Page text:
Research & Initiatives

Nile Albright Research Foundation is a 501(c)(3) nonprofit organization that provides Boston area labs the funding they need to make game-changing discoveries in cancer treatments, detection, prevention and ultimately, a cure. The Foundation has distinguished itself in the cancer research sector by emphasizing long-term, transformative research often overlooked by other major funding sources. With the help of our donors over the last 47 years, we have delivered millions of dollars to cancer research funding leading to several important, life-saving discoveries. Our initiatives focus on the following studies:

Stem Cells

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Weinberg Laboratory of Cancer Biology
Robert A. Weinberg, Ph.D.
Whitehead Institute for Biomedical Research

 

We specialize in research in human cancer stem cells. A rapidly changing field, it has been impossible until now to identify these special and unique cells that we believe may play the critical role in the formation and growth of human cancers. Weinberg lab scientists are studying the role of cancer stem cells—the self-renewing, tumor-seeding cells that have been found in a number of solid tumors over the past decade. In 2008, they reported a finding that brings together these two research themes: cancer cells induced to follow one of these embryonic pathways gain many of the properties of adult stem cells.

Pelvic Cancers

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The Vincent Center for Reproductive Biology
Rueda Lab: Bo Rueda, Ph.D.

 

The ovary and the endometrium of the uterus are our focus on epithelial and stromal cell function that help us understand the formation of pelvic cancers. Through molecular biology, proteins from cancer cells have been found that may become bio markers to discover the presence of these cancers. The presence of the cables protein may protect the ovary from development of cancer. In experimental models where the cables gene is not expressed there is spontaneous development of cancer.

Proteomics

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The Vascular Biology Program at Boston Children’s Hospital 
Marsha A. Moses, Ph.D. 

 

Our colleagues have discovered patterns in over 33 matrix metalloproteinases (MMP’s).  The increase or decrease of these proteins in the urine of patients indicates the presence in the body of certain cancers.  By the elevations of certain MMP’s we can discover the first presence of a particular cancer before it becomes fatal or follow the growth of a cancer.  Work is being done to measure through these MMP’s when normal cells may transform to a malignant, or if  untreated, fatal cancer.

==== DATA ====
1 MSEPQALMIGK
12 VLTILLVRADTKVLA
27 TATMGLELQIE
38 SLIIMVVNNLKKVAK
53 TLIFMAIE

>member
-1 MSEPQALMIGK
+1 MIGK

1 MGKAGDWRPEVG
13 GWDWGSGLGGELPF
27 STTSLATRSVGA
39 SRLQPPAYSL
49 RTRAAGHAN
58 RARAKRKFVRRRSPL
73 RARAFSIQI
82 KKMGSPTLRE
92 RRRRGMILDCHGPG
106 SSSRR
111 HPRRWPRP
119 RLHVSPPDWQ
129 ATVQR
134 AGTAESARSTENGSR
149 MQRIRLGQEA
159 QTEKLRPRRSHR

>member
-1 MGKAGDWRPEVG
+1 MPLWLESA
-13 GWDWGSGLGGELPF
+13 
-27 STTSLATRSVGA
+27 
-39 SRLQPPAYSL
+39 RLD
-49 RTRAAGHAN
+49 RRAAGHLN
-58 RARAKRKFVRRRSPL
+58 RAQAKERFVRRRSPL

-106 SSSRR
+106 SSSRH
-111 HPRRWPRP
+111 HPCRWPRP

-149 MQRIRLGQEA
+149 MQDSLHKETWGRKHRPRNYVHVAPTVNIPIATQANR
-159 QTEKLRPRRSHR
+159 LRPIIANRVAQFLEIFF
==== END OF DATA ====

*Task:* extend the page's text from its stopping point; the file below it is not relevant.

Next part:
Anti-Cancer Therapeutics

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Steele Laboratories, Massachusetts General Hospital
Rakesh K. Jain, Ph.D. 

 

Our research goals are (i) to understand how the abnormal tumor microenvironment confers resistance to various cancer treatments (e.g., chemotherapies, targeted therapies, nanomedicine, radiation, and immunotherapy), (ii) to develop innovative strategies for manipulating the tumor microenvironment to overcome this resistance, and (iii) to translate these strategies from bench to bedside through multi-disciplinary clinical trials. Our discovery that normalizing the tumor microenvironment can improve the treatment outcome has led to 45+ clinical trials in multiple solid tumors at MGH and Dana-Farber Cancer Institute in the past 20 years and underpinned the approval of bevacizumab for NF2-associated schwannomas in UK in 2014 as well as the US FDA approval of 7 different combinations of antiangiogenic drugs and immune-checkpoint blockers for kidney, lung, liver, and endometrial cancers since 2018. This tight integration between bench and bedside is a hallmark of our research.

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Gynecologic Cancers Program, Massachusetts General Hospital
Oladapo Yeku, M.D., Ph.D., F.A.C.P. 

 

Dr. Yeku’s research involves characterizing the suppressive tumor microenvironment and evaluating strategies to improve the efficacy of novel immunotherapeutic approaches for the management of gynecologic malignancies. This includes immune checkpoint inhibitors, antibody-drug conjugates, bispecific T-cell engager therapy, and adoptive cellular therapy, including CAR-T cells. His research involves the use of relevant cell lines, preclinical animal models, and clinical trials. Dr. Yeku has published on the role of the immunosuppressive tumor microenvironment in ovarian cancer, in addition to devising cell engineering approaches to overcoming this challenge. His research builds on his expertise as a physician scientist focusing exclusively on Gynecologic Medical Oncology. He sees patients in clinic, performs translational research, and runs clinical trials ranging from phase 1 to randomized phase 3 studies. His affiliation with the MGH phase 1/Developmental therapeutics clinic and the cellular therapeutics group allows him a platform to translate his laboratory findings to clinical trials.

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